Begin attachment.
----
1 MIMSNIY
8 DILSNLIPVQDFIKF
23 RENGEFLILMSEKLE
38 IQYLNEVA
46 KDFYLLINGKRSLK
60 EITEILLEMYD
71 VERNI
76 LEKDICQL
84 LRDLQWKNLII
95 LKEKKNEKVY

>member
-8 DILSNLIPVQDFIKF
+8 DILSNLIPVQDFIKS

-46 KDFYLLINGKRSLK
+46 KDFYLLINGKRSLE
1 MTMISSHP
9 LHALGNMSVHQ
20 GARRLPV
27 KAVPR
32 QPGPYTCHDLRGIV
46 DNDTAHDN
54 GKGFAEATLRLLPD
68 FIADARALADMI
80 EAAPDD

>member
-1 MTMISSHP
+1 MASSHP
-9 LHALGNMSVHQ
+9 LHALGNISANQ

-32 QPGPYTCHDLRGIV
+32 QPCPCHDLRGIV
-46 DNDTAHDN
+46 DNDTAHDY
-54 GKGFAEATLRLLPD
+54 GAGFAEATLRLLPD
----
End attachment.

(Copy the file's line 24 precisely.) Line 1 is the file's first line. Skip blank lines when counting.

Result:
80 EAAPDD